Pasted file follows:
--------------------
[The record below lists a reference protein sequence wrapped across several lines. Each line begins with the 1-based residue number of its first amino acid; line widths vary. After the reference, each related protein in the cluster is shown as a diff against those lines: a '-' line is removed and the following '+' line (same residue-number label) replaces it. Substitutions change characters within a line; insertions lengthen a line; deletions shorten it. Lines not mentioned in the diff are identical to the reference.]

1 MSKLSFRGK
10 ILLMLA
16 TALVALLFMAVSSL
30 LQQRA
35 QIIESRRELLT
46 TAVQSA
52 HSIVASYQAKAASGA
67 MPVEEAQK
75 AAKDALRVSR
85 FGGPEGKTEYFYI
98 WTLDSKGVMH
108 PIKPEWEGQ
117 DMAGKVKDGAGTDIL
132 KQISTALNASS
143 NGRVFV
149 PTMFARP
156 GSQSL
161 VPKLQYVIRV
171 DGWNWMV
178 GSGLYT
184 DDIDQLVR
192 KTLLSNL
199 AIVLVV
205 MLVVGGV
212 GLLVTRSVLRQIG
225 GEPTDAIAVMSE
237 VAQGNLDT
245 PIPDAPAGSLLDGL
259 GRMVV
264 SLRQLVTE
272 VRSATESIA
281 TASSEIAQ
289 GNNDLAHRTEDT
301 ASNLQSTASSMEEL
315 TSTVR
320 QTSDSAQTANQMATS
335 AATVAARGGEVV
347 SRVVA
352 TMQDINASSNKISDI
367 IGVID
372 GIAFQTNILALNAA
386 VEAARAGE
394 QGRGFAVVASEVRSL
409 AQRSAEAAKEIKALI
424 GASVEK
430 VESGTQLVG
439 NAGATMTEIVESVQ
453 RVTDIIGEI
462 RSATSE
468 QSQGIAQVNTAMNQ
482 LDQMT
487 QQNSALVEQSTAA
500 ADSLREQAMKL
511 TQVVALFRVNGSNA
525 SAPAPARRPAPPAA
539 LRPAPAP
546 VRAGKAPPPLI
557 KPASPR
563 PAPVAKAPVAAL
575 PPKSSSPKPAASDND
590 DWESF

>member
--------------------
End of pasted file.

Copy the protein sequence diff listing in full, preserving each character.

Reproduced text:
[The record below lists a reference protein sequence wrapped across several lines. Each line begins with the 1-based residue number of its first amino acid; line widths vary. After the reference, each related protein in the cluster is shown as a diff against those lines: a '-' line is removed and the following '+' line (same residue-number label) replaces it. Substitutions change characters within a line; insertions lengthen a line; deletions shorten it. Lines not mentioned in the diff are identical to the reference.]

1 MSKLSFRGK
10 ILLMLA
16 TALVALLFMAVSSL
30 LQQRA
35 QIIESRRELLT
46 TAVQSA
52 HSIVASYQAKAASGA
67 MPVEEAQK
75 AAKDALRVSR
85 FGGPEGKTEYFYI
98 WTLDSKGVMH
108 PIKPEWEGQ
117 DMAGKVKDGAGTDIL
132 KQISTALNASS
143 NGRVFV
149 PTMFARP
156 GSQSL
161 VPKLQYVIRV
171 DGWNWMV
178 GSGLYT
184 DDIDQLVR
192 KTLLSNL
199 AIVLVV
205 MLVVGGV
212 GLLVTRSVLRQIG
225 GEPTDAIAVMSE
237 VAQGNLDT
245 PIPDAPAGSLLDGL
259 GRMVV
264 SLRQLVTE
272 VRSATESIA
281 TASSEIAQ
289 GNNDLAHRTEDT
301 ASNLQSTASSMEEL
315 TSTVR
320 QTSDSAQTANQMATS
335 AATVAARGGEVV
347 SRVVA
352 TMQDINASSNKISDI
367 IGVID
372 GIAFQTNILALNAA
386 VEAARAGE
394 QGRGFAVVASEVRSL
409 AQRSAEAAKEIKALI
424 GASVEK
430 VESGTQLVG
439 NAGATMTEIVESVQ
453 RVTDIIGEI
462 RSATSE
468 QSQGIAQVNTAMNQ
482 LDQMT
487 QQNSALVEQSTAA
500 ADSLREQAMKL
511 TQVVALFRVNGSNA
525 SAPAPARRPAPPAA
539 LRPAPAP
546 VRAGKAPPPLI
557 KPASPR
563 PAPVAKAPVAAL
575 PPKSSSPKPAASDND
590 DWESF

>member